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Data issue causes case reporting problems, delay

New information provided during last-minute Tuesday press briefing

By Traci Chapman

During a last-minute press conference Tuesday afternoon, state officials gave an update concerning Oklahoma COVID-19 case data over the last few days.

Recently reported numbers revised Tuesday

Interim health commissioner Lance Frye reported Oklahoma had 894 new cases reported overnight; there is also a backlog of 820 positive cases not yet reported publicly due to a data issue experienced by Oklahoma State Department of Health. Those numbers should be updated on the OSDH website in a few days, Frye said.

“Due to technical data entry issues, case counts for Sunday, July 19 and Monday, July 20, are low and do not reflect real-time data. OSDH’s Acute Disease Service is working diligently to resolve these technical issues and will continue to provide reporting of COVID-19 information that Oklahomans have come to expect from OSDH,” officials advised in a Monday release. “In the meantime, Oklahomans who receive a positive test result through a State lab will continue to be promptly notified and connected to contract tracing efforts.”

OSDH Sunday and Monday reported 209 and 168, respectively, with a lone death included in Monday’s total.

Tuesday, the time came and went for release of numbers as usual, that data generally updated right around 11 a.m. Just after 2 p.m., the department reached out to media to advise of a 2:30 p.m. briefing.

Gov. Kevin Stitt advised July 15 he tested positive for COVID-19, the first state governor in the country to be diagnosed with the virus. The governor said during the Tuesday press conference he was feeling fine, “really good like a lot of Oklahomans.”

“I would obviously never miss work with this – a couple of days ago I had a little stuffiness in my head, Stitt said. “I didn’t have classic conditions but…took precautions, wore a mask, stayed six feet away from people, got the test.

“We realize our actions impact our neighbors,” the governor said. “We have to be more aware of our surroundings.”

Stitt said Tuesday contact tracing so far determined no one he was in contact with Saturday tested positive for the virus.

Several other things concerning COVID-19 did occur in the last week:

  • Mustang Public School District officially approved its plans for the upcoming school year, set to begin Aug. 14 – offering a plan that allows students to choose traditional in person classes or 100% remote learning; high school students may blend the two. Regardless, the bulk of the district’s 12,000-plus students, those attending 5th through 12th grade, will wear masks, as will all district teachers, staff and school site visitors.
  • The Class of 2020 Mustang High School graduation ceremony continues on track, set for Saturday. Administrators imposed limitations on the number of guests students may have and anyone attending must wear a mask. The ceremony will stream live.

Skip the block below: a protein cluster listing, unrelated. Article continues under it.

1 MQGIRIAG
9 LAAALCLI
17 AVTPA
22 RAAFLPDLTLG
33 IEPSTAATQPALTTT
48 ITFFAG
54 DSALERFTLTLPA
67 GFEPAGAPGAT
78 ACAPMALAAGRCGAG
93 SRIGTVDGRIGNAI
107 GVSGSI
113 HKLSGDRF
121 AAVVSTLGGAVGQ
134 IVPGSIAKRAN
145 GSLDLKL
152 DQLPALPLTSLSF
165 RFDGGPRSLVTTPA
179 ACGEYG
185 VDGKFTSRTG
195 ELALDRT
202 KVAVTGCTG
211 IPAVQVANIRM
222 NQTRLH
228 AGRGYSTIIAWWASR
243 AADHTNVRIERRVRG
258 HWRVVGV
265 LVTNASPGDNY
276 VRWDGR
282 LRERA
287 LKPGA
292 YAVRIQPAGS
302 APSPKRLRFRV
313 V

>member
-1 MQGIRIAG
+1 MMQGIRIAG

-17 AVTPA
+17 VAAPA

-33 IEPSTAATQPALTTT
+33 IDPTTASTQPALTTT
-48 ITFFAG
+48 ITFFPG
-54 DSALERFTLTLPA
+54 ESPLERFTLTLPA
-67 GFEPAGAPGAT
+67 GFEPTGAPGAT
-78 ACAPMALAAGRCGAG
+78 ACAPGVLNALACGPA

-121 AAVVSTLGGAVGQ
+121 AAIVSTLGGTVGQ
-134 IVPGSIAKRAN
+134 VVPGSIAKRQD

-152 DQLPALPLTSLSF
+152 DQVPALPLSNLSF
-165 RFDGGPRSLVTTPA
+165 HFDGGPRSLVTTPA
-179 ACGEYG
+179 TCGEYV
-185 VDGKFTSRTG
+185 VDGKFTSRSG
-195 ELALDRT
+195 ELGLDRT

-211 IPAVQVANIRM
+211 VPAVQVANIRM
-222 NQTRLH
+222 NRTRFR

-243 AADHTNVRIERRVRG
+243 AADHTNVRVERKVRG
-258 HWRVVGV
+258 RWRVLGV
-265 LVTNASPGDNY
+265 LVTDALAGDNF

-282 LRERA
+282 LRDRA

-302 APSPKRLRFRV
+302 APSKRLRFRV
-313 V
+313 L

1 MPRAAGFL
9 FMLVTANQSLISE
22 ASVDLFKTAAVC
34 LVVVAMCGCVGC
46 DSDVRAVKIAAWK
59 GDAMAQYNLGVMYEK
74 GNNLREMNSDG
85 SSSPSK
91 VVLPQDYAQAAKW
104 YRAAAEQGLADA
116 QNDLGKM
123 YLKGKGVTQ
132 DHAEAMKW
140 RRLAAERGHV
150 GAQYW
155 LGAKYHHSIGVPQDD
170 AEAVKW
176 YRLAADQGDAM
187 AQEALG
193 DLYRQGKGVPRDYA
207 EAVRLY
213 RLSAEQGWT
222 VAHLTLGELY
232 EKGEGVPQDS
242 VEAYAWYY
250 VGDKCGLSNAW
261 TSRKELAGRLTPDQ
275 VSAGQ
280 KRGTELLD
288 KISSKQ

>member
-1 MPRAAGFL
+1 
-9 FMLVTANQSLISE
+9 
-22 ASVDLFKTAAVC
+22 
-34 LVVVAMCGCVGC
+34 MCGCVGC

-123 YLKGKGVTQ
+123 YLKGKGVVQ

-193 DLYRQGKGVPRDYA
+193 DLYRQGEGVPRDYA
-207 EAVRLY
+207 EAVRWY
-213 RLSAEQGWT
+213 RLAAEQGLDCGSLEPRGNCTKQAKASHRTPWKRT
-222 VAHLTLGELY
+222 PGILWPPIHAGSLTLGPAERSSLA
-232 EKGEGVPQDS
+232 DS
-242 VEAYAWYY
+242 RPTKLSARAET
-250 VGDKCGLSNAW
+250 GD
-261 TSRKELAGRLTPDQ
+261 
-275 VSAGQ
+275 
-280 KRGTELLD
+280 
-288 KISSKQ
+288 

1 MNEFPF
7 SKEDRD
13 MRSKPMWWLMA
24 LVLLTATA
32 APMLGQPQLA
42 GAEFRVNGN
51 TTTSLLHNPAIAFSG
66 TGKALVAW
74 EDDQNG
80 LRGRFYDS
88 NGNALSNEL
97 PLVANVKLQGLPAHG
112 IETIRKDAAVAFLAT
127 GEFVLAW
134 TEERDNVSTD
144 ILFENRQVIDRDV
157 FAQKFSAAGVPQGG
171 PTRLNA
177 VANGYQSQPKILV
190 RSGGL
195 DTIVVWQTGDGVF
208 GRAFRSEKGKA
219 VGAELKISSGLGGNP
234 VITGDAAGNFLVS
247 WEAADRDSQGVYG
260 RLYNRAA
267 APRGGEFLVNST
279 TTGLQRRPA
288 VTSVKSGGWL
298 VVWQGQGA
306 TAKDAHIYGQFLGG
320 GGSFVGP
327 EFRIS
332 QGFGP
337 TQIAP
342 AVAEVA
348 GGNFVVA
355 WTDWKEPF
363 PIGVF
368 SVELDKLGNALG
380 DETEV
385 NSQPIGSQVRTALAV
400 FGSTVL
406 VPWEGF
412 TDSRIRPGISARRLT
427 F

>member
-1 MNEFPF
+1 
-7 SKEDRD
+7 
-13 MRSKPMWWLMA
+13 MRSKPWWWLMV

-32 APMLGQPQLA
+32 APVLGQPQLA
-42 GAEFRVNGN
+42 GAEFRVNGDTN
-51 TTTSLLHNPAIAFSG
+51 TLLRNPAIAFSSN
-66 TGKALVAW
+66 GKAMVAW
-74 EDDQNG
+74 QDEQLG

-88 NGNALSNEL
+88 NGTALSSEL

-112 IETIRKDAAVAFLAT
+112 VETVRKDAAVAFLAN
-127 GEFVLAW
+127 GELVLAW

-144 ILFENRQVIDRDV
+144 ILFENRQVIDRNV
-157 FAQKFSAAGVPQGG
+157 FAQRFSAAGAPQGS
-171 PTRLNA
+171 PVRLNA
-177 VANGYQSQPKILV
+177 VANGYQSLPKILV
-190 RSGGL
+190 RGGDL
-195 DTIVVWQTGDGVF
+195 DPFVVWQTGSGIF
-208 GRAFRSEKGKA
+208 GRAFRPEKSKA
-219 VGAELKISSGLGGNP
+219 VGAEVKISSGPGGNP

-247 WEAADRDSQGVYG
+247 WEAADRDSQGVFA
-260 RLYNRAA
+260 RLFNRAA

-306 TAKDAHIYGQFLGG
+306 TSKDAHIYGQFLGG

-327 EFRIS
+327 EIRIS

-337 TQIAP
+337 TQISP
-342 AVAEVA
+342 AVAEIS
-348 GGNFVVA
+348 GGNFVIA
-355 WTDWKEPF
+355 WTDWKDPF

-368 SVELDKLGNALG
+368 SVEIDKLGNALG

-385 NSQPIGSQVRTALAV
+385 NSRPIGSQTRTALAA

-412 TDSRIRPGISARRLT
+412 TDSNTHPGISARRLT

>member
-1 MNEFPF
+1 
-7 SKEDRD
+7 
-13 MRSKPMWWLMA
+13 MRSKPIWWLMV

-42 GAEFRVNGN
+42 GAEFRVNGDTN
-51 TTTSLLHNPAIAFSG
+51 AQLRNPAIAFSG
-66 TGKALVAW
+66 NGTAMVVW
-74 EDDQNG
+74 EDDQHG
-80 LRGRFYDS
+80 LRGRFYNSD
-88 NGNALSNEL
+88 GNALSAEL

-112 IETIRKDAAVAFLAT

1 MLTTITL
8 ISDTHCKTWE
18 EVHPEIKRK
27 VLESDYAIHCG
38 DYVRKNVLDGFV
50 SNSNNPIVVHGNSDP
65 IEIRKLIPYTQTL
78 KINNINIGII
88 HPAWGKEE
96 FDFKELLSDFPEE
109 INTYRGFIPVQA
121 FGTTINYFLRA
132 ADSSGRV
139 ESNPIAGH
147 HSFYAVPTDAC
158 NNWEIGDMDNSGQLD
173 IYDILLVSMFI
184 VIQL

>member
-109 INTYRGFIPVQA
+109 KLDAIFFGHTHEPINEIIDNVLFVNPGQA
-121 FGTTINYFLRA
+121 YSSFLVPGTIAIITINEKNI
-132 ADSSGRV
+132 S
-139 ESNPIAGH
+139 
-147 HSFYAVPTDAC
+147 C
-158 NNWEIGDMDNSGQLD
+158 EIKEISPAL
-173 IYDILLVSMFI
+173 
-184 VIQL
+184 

• Several Oklahoma communities – including Oklahoma City, Norman and Tulsa – have instituted mandates requiring face coverings in public.
  • As of Monday, U.S. Centers for Disease Control and Prevention reported 28 of 50 states now have statewide mask requirements. Among those who do not are some of the currently hardest hit – Florida, south Carolina, Arizona and Oklahoma. Texas is under a statewide face covering mandate.

Changing recommendations

For many of those individuals stating disagreement on social media with face mask mandates – or wearing face coverings at all – the issue appears to be changing recommendations from CDC and the World Health Organization. Data going back to March, even February, is posted routinely as an argument that experts themselves said masks would not work.

The issue, those experts now say? The novel coronavirus is – as its name implies – a new, never before seen strain, one that is frequently mutating and changing. In August, those studying and trying to prevent its spread know much more about it than they did in January or the months that followed, CDC Robert Redfield said.

In fact, Redfield last week told the Journal of the American Medical Association that the country could “get the pandemic under control” in a few months if everyone wore a mask religiously while in public.

“The time is now,” he stated in that interview. “I think if we could get everybody to wear a mask right now, I think in four, six, eight weeks we could bring this epidemic under control.”

According to Johns Hopkins University, which is tracking international COVID-19 cases and is the source utilized by the state department of health in its national data, the first case of the coronavirus in this country was reported Jan. 21; since that time, 3,850,134 positive cases have been confirmed nationwide and 141,158 Americans have died as a result.

The United States country with the most COVID-19 cases and deaths in the world – followed by Brazil, which currently has 1.8 million less cases. According to Johns Hopkins, India currently has 1.155 million positive cases.

Other changes

State health department data also revealed some other changes concerning to medical experts – trends seen throughout the country, they said. While the vast majority of patients dying from COVID-19 continue to be older residents in the 50 to 64 and 65-plus age groups, several new reports of younger patients have begun to populate OSDH reports. A 13-year-old in Lawton recently succumbed to the virus; seven and 14 adults in the 18-35 and 36-49 age ranges, respectively, have now died as a result of COVID-19.

Mustang Times will provide more information in a separate story Wednesday, as we collate data not available until now (2:49 p.m.).




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